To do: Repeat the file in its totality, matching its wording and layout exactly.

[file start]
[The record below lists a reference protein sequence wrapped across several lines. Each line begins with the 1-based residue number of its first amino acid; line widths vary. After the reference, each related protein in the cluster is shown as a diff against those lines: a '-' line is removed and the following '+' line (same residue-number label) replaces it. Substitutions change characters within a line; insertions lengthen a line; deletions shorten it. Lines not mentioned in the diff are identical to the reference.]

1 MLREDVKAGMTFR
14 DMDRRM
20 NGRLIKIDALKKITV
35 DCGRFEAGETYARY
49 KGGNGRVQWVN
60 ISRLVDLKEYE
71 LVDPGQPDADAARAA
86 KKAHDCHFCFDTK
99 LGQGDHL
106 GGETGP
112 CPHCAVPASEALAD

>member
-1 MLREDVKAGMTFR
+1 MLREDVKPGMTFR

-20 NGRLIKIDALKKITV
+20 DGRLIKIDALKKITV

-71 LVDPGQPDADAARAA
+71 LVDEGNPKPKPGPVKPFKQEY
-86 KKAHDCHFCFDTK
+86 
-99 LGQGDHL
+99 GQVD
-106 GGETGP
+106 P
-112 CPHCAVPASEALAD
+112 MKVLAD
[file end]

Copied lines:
[The record below lists a reference protein sequence wrapped across several lines. Each line begins with the 1-based residue number of its first amino acid; line widths vary. After the reference, each related protein in the cluster is shown as a diff against those lines: a '-' line is removed and the following '+' line (same residue-number label) replaces it. Substitutions change characters within a line; insertions lengthen a line; deletions shorten it. Lines not mentioned in the diff are identical to the reference.]

1 MLREDVKAGMTFR
14 DMDRRM
20 NGRLIKIDALKKITV
35 DCGRFEAGETYARY
49 KGGNGRVQWVN
60 ISRLVDLKEYE
71 LVDPGQPDADAARAA
86 KKAHDCHFCFDTK
99 LGQGDHL
106 GGETGP
112 CPHCAVPASEALAD

>member
-1 MLREDVKAGMTFR
+1 MLREDVKPGMTFR

-20 NGRLIKIDALKKITV
+20 DGRLIKIDALKKITV

-71 LVDPGQPDADAARAA
+71 LVDEGNPKPKPGPVKPFKQEY
-86 KKAHDCHFCFDTK
+86 
-99 LGQGDHL
+99 GQVD
-106 GGETGP
+106 P
-112 CPHCAVPASEALAD
+112 MKVLAD